Note that we're talking here about building alongside things that have overhangs or other horizontal extensions. This is different from building under an overhang or a tree, which I understand to always be invalid (like the "tent" problem in the canopied bed that I talked about last week). I have to take this problem into account when setting up my sukkah on the patio next to the garage (which has such overhangs).
However, note that this isn't the current practice, at least as it has been taught to me: you can't have a barrier between the roof of the sukkah, which must be made of things that once grew from the ground (wood, bamboo, evergreen cuttings, etc) and you -- no tents, sheets, umbrellas, tarps, etc. So this is what the g'mara says here, but (a) it may say other things elsewhere and (b) the g'mara isn't necessarily the last word on anything.
The Master said: a sukkah is free from the obligations of placing a mezuzah at the entrance and of building a parapet around the roof, and it also can't become ritually impure (tzara'at). A sukkah is also not irredeemable among the houses of a walled city, nor does one return on its account from an army about to go to war. Why these particular exemptions? Because the term "house" is used in the torah passages that talk about these things (mezuzah, parapet, etc), and a sukkah is not a house. (3b)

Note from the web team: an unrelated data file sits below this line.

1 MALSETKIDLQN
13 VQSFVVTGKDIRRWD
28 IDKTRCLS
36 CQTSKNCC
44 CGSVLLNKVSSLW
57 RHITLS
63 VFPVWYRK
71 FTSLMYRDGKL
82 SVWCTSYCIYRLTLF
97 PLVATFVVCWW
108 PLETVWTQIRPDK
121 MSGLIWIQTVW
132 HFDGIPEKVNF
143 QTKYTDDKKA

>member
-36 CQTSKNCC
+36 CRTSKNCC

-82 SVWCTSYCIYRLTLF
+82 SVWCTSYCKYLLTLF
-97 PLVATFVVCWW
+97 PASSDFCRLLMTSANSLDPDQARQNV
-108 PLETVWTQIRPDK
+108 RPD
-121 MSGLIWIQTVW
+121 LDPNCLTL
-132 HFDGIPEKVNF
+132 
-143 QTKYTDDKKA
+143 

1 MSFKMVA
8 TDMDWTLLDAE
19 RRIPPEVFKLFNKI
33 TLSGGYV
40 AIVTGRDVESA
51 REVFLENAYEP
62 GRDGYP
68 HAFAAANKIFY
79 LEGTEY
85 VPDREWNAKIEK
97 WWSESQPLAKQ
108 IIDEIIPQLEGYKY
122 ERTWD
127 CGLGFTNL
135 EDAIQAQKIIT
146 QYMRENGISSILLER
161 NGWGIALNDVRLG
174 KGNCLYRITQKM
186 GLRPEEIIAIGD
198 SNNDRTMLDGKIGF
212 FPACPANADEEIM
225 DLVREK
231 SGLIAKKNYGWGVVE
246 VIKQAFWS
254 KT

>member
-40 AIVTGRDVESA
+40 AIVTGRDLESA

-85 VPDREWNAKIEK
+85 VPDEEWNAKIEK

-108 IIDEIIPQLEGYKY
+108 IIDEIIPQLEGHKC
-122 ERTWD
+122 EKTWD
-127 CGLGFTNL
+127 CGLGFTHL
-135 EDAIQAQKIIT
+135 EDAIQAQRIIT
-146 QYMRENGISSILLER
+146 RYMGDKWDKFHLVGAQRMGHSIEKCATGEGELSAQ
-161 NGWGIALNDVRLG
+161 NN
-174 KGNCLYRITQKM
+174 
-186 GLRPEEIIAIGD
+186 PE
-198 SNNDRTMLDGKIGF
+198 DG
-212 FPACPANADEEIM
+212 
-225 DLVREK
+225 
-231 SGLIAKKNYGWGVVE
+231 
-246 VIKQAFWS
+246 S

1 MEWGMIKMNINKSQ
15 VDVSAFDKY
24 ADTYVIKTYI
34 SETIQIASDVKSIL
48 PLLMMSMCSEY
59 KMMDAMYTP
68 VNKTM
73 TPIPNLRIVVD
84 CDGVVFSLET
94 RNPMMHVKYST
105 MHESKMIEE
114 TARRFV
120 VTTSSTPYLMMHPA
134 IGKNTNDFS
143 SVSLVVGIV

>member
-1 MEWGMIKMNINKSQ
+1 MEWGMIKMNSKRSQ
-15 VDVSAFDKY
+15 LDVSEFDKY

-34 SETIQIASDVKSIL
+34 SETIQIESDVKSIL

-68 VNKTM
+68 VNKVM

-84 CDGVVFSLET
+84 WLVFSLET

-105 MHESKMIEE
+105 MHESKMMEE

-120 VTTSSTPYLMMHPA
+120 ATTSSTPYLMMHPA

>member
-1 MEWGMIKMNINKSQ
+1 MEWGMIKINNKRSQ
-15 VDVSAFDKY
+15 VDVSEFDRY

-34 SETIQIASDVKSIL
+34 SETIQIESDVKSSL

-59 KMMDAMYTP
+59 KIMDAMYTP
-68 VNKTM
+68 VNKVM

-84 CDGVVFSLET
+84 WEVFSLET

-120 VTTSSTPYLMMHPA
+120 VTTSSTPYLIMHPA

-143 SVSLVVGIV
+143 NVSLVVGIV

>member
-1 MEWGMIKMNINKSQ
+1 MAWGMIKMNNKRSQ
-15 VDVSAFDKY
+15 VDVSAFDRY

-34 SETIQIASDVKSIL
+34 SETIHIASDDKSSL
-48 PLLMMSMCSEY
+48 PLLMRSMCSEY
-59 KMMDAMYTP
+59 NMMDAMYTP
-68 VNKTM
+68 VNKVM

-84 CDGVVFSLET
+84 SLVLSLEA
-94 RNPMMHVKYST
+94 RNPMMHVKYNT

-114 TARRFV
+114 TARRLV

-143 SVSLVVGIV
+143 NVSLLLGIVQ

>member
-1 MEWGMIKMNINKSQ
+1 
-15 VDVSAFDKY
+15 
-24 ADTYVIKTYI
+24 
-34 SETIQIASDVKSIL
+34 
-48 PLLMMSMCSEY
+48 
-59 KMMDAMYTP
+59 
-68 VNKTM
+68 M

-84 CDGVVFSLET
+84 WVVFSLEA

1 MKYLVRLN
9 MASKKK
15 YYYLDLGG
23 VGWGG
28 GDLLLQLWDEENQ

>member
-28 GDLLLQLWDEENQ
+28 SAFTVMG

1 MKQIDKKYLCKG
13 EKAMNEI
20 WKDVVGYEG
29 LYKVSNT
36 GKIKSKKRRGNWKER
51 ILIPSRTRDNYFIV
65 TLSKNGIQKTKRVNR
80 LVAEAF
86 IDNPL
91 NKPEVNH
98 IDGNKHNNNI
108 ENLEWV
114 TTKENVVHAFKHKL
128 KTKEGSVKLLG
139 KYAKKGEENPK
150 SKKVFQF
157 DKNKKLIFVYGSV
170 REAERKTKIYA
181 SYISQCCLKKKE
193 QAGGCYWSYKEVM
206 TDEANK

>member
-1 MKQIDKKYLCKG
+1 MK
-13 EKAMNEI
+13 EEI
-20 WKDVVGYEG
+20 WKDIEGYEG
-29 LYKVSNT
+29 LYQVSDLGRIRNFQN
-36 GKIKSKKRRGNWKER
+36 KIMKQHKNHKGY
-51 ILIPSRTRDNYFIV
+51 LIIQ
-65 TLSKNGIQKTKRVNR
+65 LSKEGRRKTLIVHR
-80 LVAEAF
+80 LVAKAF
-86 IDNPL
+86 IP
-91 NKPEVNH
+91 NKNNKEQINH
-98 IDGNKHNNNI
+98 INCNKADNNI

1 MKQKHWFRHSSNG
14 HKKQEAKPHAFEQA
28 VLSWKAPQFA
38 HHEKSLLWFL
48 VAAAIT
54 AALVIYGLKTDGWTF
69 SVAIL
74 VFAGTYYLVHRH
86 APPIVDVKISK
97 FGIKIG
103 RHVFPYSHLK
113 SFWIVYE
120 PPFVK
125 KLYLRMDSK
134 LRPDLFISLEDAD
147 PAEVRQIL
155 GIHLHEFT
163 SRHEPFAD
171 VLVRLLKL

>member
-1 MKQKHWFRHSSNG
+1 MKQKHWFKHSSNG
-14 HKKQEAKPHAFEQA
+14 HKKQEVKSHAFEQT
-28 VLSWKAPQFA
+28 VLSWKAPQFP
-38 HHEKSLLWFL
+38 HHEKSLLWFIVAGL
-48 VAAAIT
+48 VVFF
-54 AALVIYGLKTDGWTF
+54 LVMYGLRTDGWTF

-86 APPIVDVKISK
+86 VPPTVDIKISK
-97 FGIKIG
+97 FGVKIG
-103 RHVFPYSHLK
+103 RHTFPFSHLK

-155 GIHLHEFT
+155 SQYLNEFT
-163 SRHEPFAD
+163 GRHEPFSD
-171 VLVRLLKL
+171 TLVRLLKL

I was taught a different reason for not placing a mezuzah on a sukkah: we don't place one on a temporary dwelling, where "temporary" means less than 30 days. That rule is why, at Pennsic (an annual SCA camping event), my little house has a mezuzah case (because my persona, who I'm supposed to "be" at Pennsic, lives there full-time), but the case is empty (because I live there for less than two weeks a year). I've been accused of being overly precise in this aspect of my re-enactment, in case you're wondering. :-)